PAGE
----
Power plays [Elektronische Ressource] : the representation of mother-daughter disputes in contemporary plays by women ; a study in discourse analysis / vorgelegt von Alice Spitz
618 Pages
English

Power plays [Elektronische Ressource] : the representation of mother-daughter disputes in contemporary plays by women ; a study in discourse analysis / vorgelegt von Alice Spitz

-

Downloading requires you to have access to the YouScribe library
Learn all about the services we offer

Description

Power plays: The representation of mother-daughter disputesin contemporary plays by womenA study in discourse analysisDissertation zur Erlangung des akademischen Grades eines Doktors der Philosophieder Philosophischen Fakultäten der Universität des SaarlandesVorgelegt von Alice Spitz aus SaarbrückenDekan: Herr Univ.-Prof. Dr. Dr. h. c. Wolfgang SchweickardBerichterstatter/innen:Erstberichterstatter: Herr Univ.-Prof. Dr. Neal R. NorrickZweitberichterstatter: Herr Univ.-Prof. Dr. Erich SteinerDrittberichterstatterin: Frau Prof. Dr. Helga Kotthoff (Freiburg)Tag der letzten Prüfungsleistung: 6. Juli 20052To my mother, without whom this study wouldnot have come into being.3Some are kissing mothers and some are scoldingmothers, but it is love just the same –and most mothers kiss and scold together.(Pearl S. Buck)4 Table of Contents* Acknowledgements 6 1 Introduction 8 2 Dramatic dialogue as a data source for conflict analysis 142.1. Dramatic dialogue versus naturally occurring conversation 222.2. Data 36 3 Conceptualisations of interpersonal conflict: causes versus process 41 4 Power in (conflict) interaction 46 5 Methodology 53 6 The sequential organisation of mother-daughter disputes 896.1 Opening and progress of verbal conflicts: the crucial role of opposition 896.2 Conflict termination 1006.3 Aggravated versus mitigated disagreements 1236.3.1 Preference (for disagreement) order 1266.3.2 (Competitive) turn-taking patterns 1626.3.

Subjects

Informations

Published by
Published 01 January 2006
Reads 5
Language English
Document size 2 MB

Power plays: The representation of mother-daughter disputes
in contemporary plays by women
A study in discourse analysis
Dissertation zur Erlangung des akademischen Grades eines Doktors der Philosophie
der Philosophischen Fakultäten der Universität des Saarlandes
Vorgelegt von Alice Spitz aus SaarbrückenDekan: Herr Univ.-Prof. Dr. Dr. h. c. Wolfgang Schweickard
Berichterstatter/innen:
Erstberichterstatter: Herr Univ.-Prof. Dr. Neal R. Norrick
Zweitberichterstatter: Herr Univ.-Prof. Dr. Erich Steiner
Drittberichterstatterin: Frau Prof. Dr. Helga Kotthoff (Freiburg)
Tag der letzten Prüfungsleistung: 6. Juli 2005
2To my mother, without whom this study would
not have come into being.
3Some are kissing mothers and some are scolding
mothers, but it is love just the same –
and most mothers kiss and scold together.
(Pearl S. Buck)
4 Table of Contents*
Acknowledgements 6
1 Introduction 8
2 Dramatic dialogue as a data source for conflict analysis 14
2.1. Dramatic dialogue versus naturally occurring conversation 22
2.2. Data 36
3 Conceptualisations of interpersonal conflict: causes versus process 41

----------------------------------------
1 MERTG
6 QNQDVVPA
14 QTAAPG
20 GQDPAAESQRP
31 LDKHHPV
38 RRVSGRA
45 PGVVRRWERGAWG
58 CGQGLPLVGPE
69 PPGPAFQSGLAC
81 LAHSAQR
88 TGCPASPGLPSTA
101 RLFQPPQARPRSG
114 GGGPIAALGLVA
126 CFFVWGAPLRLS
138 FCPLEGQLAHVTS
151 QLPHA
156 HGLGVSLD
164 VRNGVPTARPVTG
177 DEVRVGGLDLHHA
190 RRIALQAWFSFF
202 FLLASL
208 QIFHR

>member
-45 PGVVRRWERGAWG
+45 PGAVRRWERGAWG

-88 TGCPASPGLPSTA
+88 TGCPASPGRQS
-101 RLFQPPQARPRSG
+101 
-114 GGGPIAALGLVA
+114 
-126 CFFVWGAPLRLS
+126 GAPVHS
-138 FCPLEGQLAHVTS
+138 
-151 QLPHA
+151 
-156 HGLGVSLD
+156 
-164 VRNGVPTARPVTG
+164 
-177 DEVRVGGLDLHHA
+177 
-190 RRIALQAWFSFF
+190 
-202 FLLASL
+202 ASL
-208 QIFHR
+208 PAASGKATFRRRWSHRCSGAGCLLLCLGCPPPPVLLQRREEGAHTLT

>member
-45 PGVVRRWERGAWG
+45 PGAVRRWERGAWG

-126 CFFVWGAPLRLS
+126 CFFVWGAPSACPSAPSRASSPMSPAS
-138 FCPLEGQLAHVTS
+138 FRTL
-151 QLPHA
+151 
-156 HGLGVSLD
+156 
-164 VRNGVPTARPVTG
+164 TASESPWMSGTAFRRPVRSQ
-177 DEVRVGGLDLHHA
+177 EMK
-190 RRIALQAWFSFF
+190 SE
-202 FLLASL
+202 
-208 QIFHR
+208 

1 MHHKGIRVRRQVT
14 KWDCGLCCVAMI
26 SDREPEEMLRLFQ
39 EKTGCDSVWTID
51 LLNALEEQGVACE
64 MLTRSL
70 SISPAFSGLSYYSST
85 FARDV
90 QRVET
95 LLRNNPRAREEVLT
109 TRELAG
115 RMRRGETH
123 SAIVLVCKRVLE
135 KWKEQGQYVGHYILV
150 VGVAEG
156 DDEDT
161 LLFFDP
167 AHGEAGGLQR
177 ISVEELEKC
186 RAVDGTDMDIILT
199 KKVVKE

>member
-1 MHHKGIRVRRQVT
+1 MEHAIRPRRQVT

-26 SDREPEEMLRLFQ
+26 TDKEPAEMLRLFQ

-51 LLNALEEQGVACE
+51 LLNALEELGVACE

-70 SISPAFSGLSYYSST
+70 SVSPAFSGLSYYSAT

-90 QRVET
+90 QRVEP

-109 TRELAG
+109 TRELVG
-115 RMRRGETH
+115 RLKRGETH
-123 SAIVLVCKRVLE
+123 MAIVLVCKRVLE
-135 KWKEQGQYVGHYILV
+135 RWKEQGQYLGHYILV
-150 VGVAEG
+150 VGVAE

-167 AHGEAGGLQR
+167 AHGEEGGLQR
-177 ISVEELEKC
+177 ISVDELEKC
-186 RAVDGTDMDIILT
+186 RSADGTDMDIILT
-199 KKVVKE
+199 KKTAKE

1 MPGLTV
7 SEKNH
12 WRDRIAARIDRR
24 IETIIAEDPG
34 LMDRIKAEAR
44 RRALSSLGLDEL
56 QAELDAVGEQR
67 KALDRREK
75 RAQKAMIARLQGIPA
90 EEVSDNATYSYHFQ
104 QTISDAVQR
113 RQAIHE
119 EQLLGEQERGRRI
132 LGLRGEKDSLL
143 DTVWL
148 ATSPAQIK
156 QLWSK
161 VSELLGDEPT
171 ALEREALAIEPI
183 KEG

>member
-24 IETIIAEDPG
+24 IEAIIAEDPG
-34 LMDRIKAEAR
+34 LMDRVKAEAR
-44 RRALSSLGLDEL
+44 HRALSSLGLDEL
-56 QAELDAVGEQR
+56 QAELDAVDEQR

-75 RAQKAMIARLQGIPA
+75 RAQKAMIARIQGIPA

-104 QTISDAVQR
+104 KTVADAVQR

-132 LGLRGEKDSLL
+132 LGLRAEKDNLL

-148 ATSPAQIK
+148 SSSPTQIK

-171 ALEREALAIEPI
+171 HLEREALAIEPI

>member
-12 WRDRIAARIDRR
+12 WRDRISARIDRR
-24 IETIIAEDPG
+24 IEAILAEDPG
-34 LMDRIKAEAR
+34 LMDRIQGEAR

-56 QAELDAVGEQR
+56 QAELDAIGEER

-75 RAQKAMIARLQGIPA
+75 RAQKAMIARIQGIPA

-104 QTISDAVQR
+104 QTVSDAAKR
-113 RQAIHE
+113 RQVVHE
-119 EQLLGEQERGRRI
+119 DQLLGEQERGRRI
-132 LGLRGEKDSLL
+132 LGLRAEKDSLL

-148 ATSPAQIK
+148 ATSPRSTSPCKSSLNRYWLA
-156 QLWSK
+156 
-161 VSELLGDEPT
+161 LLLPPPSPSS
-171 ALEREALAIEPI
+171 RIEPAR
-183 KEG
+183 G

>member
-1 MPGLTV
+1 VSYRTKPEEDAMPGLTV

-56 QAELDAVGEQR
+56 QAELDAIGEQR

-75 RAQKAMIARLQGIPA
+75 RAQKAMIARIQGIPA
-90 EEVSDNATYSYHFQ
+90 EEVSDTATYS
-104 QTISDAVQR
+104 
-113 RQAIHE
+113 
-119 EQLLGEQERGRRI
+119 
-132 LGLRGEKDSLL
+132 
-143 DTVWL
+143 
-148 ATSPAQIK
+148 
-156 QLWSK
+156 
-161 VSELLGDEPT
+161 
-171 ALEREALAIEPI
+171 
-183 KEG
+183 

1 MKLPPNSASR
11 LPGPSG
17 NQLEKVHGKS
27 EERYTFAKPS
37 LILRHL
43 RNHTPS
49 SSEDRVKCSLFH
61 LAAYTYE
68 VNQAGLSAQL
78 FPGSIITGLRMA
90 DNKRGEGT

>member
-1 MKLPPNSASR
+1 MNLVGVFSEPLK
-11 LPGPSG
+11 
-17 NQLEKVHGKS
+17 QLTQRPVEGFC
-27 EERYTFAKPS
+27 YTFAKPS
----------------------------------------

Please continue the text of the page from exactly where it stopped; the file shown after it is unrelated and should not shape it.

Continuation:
4 Power in (conflict) interaction 46
5 Methodology 53
6 The sequential organisation of mother-daughter disputes 89
6.1 Opening and progress of verbal conflicts:
the crucial role of opposition 89
6.2 Conflict termination 100
6.3 Aggravated versus mitigated disagreements 123
6.3.1 Preference (for disagreement) order 126
6.3.2 (Competitive) turn-taking patterns 162
6.3.3 (High degree of) formal cohesion 201
6.4 Conclusion 226
7 Argumentative speech act(ion)s in mother-daughter disputes 245
7.1. Second position in conflict talk 246
7.2 Accusations 248
7.3 Directives 292
7.4 Demands for explanation 316
7.5 Threats 339
7.6 Relevance challenges 373
7.7 Competence challenges 387
7.8 Disqualifications 403
7.9 Unfavourable comments 420
7.10 Contradictions 437
7.11 Confrontational Corrections 466
7.12 Counter-claims 493
7.13 Conclusion 508
8 Summary and conclusion 531
9 Appendix: drama-reading conventions 554
10 Bibliography 566
* The notes can be found at the end of each chapter.
5Acknowledgements
Many people have helped me during the extended period that I have
been working on this study.
First and foremost, I would like to express my deep
gratefulness to my PhD supervisor Prof. Dr. Neal R. Norrick for his
valuable suggestions, guidance and encouragement throughout the
course of this work, for his generous way of giving me his time, and
for his constant willingness to help me with my project. My
gratitude also goes to Prof. Dr. Erich Steiner and Prof. Dr. Helga
Kotthoff for willingly accepting to act as my co-supervisors.
My special thanks also go to my friends and colleagues who have
given me unfailing support and encouragement and who helped me bring
this project to completion. I am particularly grateful to my friend
and former colleague Claudia Bubel, who was always available to
discuss ideas and talk through problems, and who offered valuable
feedback on earlier drafts of the thesis. Thanks for your constant
support and encouragement and for always providing a space to talk.
I am also extremely thankful to Dr. Michaela Mahlberg and especially
to Nicole Kern for their careful proofreading of the final version
of the thesis. Thank you very much for your perceptive and
insightful comments and suggestions. I would also like to thank
Sonja Noss for formatting the (seemingly endless) bibliography of
the final version. I am also very grateful to Achim Brandenburg for
formatting the final version of the manuscript. Many thanks also to
all those people who happily agreed to help me checking the proofs
of the final version of the thesis. Any shortcomings remain, of
course, wholly my own.
I am greatly indebted to the Cusanuswerk - Bischöfliche
Studienförderung for their funding of my research project. The
financial support I received from the Landesgraduiertenförderung of
the Saarland in the initial stage of my study is also highly
appreciated.
My thanks also go to Prof. Dr. Thomas Spranz-Fogasy from the
Institute for German Language (IDS) Mannheim for allowing me to use
the data from his research project on “Argumentation im familiären
Dialog” for comparison with my own examples.
I would also like to express my sincere thankfulness to all
those friends, who supported me with their understanding, warmth,
6humour, and who helped me endure some difficult times during the
process of this study. My heartfelt thanks also go to my parents and
family for giving me their love and constant support and
encouragement. Finally, I owe my deepest gratitude to my husband
Frank who gave his advice and encouragement throughout the entire
process of writing this study, even in the most difficult times of
our life, and never faltered in his confidence in my ability to